A final category in this collection of corporate cash cows (and music lovers’ delights!) are officially released bootleg recordings.  For convenience, I’ll lump in B-sides and rarities.  Bootlegs, of course, are tracks that have not been officially released but are circulated underground among fans.  Perhaps the most famous release of a bootleg was Bob Dylan and the Band’s Basement Tapes.  Worth every crazy, weird minute of sound, my friends!  Dylan’s celebrated Bootleg Series is dedicated to releasing unheard tracks and live concerts that have been — almost without exception — wonderful and worthwhile purchases.  Again, I would ask that you apply that aforementioned question to the purchase laid out before you:  “How much do you like this band/artist?”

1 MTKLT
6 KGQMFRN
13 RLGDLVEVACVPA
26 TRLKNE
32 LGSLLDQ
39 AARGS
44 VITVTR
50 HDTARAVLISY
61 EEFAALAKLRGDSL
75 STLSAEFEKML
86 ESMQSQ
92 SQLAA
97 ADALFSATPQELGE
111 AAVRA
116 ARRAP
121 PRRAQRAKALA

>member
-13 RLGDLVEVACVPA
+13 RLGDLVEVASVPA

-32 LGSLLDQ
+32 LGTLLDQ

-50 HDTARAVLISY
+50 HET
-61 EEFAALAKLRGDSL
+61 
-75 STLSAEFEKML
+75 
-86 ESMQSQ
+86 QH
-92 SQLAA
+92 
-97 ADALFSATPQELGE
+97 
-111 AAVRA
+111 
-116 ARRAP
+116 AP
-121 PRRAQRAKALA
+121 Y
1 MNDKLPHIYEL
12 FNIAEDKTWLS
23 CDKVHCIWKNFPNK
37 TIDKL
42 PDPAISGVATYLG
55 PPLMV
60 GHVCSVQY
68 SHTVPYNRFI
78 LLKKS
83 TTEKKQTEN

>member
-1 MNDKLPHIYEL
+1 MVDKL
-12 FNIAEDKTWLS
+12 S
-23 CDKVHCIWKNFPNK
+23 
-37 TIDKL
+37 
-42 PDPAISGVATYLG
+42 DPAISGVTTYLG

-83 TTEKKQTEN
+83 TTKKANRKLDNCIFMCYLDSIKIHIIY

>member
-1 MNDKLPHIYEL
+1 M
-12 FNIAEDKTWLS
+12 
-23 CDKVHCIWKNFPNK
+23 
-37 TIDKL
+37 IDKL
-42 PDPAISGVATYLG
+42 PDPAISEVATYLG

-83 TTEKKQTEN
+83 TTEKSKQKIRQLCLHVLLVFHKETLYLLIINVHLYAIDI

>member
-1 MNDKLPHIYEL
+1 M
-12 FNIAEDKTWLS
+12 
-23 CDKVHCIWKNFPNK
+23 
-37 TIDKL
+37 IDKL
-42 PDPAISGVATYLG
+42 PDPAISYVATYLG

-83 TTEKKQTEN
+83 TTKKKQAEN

Most bands, at some point or another, release a collection of unreleased tracks, b-sides, and rarities.  These are sometimes mediocre at best (Hootie and the Blowfish’s Scattered, Covered, and Smothered) with a minimum of only somewhat interesting liner notes.  However, these are sometimes wildly fascinating and rewarding, such as the Beach Boys’ Endless Harmony soundtrack, Warren Zevon’s Preludes, or Pearl Jam’s Lost Dogs (the latter incorporating a detailed and interesting read of a booklet).

The trick here, to be repeated once and only once more, is to evaluate how much you like the artist or band, and then to take a calculated risk.  In this writer’s opinion, half the fun of surfing the racks (or the web) and buying new albums — whether they be standard releases, remasters, reissues, or bootlegs — is the risk involved.  You may be — and perhaps most often will be — unimpressed or only somewhat entertained.  But it’s all worth it when you have those moments of revelation as you discover a truly worthwhile addition to your music library!